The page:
Digital Billboards & Regulations in Europe

Written by julia lai
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Digital Billboards & Regulations in Europe
Digital billboards in Europe frequently appear in cities and on the side of the road. (orange billboard on the street under blue sky and clouds image by Anatoly Tiplyashin from

Digital billboards are becoming increasingly prevalent across Europe, with major companies such as Daktronics and Deutsche Telekom actively installing them. Each European city has its own regulations about how many digital billboards can be erected, where they can be placed and at what brightness. Europe as a whole is phasing out incandescent bulbs by 2012 in favour of more energy-efficient light bulbs, such as LED lighting in digital billboards.

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In 2008, LED billboard manufacturer Daktroniks agreed to build 20 billboards for JCDecaux, an outdoor advertising agency, for installation in the U.K. The billboards replaced JCDecaux's former billboard locations in London and along major roadways. London has digital billboards in its underground system and in its airports. For a brief period, London was host to the world's "Biggest Signpost," sponsored by Nokia. The signpost was an interactive digital billboard that allowed passersby to input a destination from their phones and watch the sign shift to point toward the location, with distance displayed in miles. Digital billboards have not penetrated London's residential areas; currently, they are only allowed in public thoroughfares.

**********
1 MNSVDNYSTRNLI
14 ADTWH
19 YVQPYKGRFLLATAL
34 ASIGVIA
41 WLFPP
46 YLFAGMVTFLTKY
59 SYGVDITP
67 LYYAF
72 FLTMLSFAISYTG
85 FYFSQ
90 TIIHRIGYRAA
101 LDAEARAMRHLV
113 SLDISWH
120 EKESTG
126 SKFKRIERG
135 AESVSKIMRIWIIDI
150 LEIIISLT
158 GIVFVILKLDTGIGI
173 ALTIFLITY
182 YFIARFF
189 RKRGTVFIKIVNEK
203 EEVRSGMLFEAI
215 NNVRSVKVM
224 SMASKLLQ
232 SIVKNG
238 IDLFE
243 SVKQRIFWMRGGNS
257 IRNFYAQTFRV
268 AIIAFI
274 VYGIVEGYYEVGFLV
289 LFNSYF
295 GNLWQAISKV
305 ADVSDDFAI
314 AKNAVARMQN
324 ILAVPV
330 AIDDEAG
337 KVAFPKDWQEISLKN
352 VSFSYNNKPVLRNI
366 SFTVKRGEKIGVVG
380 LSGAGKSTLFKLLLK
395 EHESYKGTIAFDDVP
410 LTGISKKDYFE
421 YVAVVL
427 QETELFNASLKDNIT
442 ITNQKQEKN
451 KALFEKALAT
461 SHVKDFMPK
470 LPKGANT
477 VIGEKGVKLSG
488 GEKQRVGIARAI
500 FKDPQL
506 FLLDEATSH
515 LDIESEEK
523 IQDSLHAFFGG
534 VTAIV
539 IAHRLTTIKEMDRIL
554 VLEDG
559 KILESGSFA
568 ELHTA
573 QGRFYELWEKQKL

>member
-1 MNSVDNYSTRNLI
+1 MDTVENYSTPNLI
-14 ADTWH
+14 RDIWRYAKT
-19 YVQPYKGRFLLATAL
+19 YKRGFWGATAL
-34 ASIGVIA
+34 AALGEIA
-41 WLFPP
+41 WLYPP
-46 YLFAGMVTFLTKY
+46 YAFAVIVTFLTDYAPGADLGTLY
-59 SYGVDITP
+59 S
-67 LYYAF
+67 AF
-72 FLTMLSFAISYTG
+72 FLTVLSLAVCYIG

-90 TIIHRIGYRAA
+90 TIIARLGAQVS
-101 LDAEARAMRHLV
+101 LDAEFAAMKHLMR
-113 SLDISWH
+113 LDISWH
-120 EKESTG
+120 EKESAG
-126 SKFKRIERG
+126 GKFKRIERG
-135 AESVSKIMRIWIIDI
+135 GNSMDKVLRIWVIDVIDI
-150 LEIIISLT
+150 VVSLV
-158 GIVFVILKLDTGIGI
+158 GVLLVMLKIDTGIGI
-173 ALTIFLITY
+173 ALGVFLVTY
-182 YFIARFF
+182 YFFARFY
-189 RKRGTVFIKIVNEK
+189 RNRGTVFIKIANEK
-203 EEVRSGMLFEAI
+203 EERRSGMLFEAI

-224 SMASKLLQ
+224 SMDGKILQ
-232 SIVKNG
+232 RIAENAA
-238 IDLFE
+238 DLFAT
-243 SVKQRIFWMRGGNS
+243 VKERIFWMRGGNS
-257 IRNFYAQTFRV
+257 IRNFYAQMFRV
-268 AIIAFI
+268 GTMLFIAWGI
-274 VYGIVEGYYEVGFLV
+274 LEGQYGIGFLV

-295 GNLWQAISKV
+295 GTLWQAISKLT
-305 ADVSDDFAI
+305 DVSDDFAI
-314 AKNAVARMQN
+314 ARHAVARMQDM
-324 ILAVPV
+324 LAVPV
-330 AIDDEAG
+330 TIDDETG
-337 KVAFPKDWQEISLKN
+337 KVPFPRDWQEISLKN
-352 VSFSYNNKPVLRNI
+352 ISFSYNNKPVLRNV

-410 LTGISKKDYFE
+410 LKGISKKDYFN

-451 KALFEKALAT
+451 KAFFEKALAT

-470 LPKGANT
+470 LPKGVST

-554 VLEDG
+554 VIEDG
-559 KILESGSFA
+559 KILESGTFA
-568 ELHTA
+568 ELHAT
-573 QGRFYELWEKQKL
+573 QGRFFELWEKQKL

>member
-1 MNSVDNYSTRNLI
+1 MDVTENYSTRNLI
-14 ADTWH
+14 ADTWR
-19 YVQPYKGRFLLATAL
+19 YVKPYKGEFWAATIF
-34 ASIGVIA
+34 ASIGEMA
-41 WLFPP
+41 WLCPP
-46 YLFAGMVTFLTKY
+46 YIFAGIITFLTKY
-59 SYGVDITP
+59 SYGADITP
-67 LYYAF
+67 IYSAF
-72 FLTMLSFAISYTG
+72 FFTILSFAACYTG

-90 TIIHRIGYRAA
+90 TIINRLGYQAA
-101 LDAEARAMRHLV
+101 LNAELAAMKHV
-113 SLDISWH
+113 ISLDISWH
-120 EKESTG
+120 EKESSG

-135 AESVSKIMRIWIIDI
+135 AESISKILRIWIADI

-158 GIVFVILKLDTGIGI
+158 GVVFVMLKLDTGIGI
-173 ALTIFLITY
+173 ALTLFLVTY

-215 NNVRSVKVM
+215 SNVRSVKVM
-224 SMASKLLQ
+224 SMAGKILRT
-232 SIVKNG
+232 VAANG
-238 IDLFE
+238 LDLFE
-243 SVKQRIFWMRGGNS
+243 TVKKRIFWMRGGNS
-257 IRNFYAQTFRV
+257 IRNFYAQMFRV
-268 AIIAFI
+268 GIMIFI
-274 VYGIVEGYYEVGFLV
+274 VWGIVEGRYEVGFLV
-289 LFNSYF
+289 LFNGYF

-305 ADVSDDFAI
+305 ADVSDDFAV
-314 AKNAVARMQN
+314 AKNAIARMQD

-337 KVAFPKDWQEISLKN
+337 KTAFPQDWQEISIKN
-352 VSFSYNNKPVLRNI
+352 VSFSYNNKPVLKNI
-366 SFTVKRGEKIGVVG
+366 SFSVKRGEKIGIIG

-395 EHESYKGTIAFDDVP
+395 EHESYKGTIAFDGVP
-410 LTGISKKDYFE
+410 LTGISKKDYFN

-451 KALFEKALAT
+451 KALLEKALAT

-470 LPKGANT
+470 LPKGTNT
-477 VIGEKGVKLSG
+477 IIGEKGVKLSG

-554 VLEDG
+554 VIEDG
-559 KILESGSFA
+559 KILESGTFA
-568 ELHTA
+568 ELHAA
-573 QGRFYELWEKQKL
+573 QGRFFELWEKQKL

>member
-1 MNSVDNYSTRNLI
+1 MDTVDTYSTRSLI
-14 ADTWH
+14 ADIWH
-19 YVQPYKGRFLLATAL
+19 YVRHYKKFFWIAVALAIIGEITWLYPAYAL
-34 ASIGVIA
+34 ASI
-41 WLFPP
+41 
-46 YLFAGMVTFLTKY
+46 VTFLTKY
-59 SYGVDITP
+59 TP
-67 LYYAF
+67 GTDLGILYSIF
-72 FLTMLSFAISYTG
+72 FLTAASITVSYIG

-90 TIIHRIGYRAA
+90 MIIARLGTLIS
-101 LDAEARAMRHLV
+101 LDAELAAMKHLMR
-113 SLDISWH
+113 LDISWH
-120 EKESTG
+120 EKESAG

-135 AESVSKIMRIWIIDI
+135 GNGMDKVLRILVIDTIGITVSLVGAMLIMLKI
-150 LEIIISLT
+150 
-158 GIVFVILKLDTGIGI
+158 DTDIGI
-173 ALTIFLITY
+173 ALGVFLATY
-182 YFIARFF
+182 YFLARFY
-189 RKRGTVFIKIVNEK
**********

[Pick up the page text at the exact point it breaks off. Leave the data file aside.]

Most German cities have limits on how many billboards can be installed, requiring advertisers to purchase licenses. In 2010, Deustche Telekom AG, one of Germany's largest telecommunications companies, began installing digital billboards in airports and cities. Other major advertisers, including Stroer and JCDecaux, already have the majority of billboard permits in Germany. Although there have been no mass protests against digital billboards in Germany, smaller bands of discontents, including a group of artists in Berlin, have been protesting the digital signs by plastering them with paint balls.


Aside from the LED lighting requirement, additional regulation on digital billboards by Europe may become necessary as the format grows popular. According to the UK Outdoor Advertising Association, in the first quarter of 2010, the amount of money spent on digital billboard advertising in the UK increased by 11 per cent. Many digital billboards are equipped so their content can be uploaded via the Internet, opening the possibility for shorter and more varied runs of 'ad content.'

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